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Review of BT Broadband Basic

Last Updated: 21 August 2005

I have recently been helping a number of people upgrade from dial-up to broadband in the local area. Some of these have asked me for recommendations, and those upgrades have gone very smoothly; unfortunately one had registered with BT before ADSL was enabled at their exchange and was drawn into pre-ordering their BT Broadband Basic package.

The experiences so far with trying to get BT Broadband Basic working for this person have not been good, which has prompted me to write this review of the package so that hopefully other people are not drawn into the same trap.

BT Broadband Basic has been around since March 2004 from what I can tell, and seems to be BT trying to cut as many corners as possible to offer the most basic ISP package I have ever seen. They then feel it is right to charge the same as other providers who offer much more.

BT Broadband Basic Offering...

The offering seems to be:

Access to the internet for browsing the web

And that's it!

(Well, that was it, but things have now changed a little)

So What's The Problem?

On the surface of it, this may be fine for someone who has never used the internet before, or someone who only has a Hotmail or other browser-based email account.

The problem is that the people I am upgrading have all been using the internet for a few years through dial-up, and so have been using Outlook Express for their email, allowing them to write email offline and only connect to browse the web and actually send/receive email. In this way they don't tie up their phone line unnecessarily, and for those on pay-as-you-go, they keep their costs down.

BT Broadband Basic offers no outbound email server. Yes, that's right, BT Broadband Basic does not allow you to send email via an outbound SMTP server; something I at least had taken for granted with all ISPs that I've ever used. - Luckily this has now changed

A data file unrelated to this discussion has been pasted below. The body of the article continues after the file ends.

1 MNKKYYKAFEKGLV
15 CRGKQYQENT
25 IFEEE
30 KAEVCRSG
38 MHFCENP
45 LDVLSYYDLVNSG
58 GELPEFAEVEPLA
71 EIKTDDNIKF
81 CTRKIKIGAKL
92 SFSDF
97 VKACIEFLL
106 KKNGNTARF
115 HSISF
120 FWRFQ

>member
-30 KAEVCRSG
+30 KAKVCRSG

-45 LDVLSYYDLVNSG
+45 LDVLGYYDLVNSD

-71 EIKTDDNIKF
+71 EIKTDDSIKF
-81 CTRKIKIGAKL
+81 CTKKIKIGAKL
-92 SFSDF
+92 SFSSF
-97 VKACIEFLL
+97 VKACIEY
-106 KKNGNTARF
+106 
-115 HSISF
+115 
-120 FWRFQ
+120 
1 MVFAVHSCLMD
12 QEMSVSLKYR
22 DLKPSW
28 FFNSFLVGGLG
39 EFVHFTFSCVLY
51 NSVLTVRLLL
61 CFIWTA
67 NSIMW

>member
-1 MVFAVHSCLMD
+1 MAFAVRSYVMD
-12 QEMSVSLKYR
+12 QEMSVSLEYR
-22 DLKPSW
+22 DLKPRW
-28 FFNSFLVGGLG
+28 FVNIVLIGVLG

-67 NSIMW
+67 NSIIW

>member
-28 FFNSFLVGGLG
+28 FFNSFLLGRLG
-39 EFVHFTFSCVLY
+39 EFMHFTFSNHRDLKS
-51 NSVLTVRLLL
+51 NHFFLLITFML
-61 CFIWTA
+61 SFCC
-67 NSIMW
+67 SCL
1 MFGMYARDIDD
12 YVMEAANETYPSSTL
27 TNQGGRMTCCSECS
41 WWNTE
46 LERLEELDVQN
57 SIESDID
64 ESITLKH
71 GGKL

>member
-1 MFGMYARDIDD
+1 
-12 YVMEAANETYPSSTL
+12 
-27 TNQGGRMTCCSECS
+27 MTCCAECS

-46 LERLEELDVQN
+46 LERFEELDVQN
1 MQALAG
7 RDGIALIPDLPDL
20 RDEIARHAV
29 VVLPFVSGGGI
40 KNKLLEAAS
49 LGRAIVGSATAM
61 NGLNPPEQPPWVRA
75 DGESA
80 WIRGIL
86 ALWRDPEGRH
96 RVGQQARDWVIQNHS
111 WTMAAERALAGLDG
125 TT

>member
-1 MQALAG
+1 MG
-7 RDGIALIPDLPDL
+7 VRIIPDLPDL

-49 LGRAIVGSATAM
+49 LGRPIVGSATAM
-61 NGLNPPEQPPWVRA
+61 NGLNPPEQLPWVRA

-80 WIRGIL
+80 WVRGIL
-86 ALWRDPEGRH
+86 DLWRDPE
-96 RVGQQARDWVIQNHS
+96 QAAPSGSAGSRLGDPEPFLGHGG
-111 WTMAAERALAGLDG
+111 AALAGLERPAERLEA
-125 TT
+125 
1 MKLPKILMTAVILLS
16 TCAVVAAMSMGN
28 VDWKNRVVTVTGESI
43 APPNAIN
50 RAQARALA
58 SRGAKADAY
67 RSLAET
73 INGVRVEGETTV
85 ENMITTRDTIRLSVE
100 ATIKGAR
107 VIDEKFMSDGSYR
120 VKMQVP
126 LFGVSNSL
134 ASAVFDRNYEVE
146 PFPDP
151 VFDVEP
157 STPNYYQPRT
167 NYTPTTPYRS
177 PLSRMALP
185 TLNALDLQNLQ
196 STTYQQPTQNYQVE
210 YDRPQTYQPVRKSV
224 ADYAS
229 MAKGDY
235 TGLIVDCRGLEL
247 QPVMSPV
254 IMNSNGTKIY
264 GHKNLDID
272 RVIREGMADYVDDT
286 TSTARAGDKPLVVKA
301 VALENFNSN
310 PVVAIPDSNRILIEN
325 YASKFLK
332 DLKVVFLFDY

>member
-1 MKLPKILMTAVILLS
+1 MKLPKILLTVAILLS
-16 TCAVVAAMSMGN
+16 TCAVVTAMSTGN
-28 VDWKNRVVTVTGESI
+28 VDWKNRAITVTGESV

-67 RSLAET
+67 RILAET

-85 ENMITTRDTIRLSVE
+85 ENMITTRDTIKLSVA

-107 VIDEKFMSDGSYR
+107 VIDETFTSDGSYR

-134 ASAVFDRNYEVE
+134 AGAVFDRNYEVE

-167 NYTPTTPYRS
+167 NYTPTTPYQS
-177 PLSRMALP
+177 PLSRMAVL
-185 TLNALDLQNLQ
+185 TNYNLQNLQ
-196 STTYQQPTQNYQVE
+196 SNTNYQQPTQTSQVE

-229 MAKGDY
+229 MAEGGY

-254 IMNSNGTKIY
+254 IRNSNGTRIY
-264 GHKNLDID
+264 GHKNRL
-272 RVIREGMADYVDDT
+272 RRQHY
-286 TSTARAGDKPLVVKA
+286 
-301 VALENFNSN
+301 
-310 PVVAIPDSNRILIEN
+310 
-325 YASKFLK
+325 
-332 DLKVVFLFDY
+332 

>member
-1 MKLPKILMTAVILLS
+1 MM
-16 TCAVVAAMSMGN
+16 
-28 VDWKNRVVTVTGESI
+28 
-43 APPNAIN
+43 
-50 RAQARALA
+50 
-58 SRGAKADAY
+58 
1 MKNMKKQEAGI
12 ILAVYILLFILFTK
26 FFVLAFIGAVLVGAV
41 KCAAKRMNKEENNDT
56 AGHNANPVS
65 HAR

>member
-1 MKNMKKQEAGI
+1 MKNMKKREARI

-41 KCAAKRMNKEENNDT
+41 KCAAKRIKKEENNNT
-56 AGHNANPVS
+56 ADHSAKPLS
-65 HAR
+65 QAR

But Surely BT Broadband Basic Is Cheaper?

No!

BT Broadband Basic costs the same as much fuller packages from companies like Wanadoo, with ISPs like Force9 giving you much more for even less. At the time of writing, BT Broadband Basic costs 17.99pcm (for a 512K connection), as does Wanadoo (for a 2MB connection), with Force9 costing just 14.99pcm (for a 2MB connection, and now including free modem and setup).

So How Does a BT Broadband Basic Customer Send Email?

The BT Broadband Basic website basically says you have two options - either use a web based email service to send email, such as BT Yahoo!, or pay an extra 1.50pcm to have access to an outbound SMTP server. So for the same service as Force9 are offering (at 4x the speed), you have to pay 4.50 extra every month. To get a similar package to Force9, you need to buy BT Broadband at 24.99pcm - 10 more every month!

Is There Any Way Around It?

Simply, don't signup to BT Broadband Basic, but if it's already too late, there are a number of options to try.

  1. Set mail.btopenworld.com as your outbound mail server anyway. One thing I have found is that sometimes, this mail server lets you send mail anyway. This may be down to the IP address you receive when connecting to broadband; once outbound email is working, it seems to stay working until you disconnect.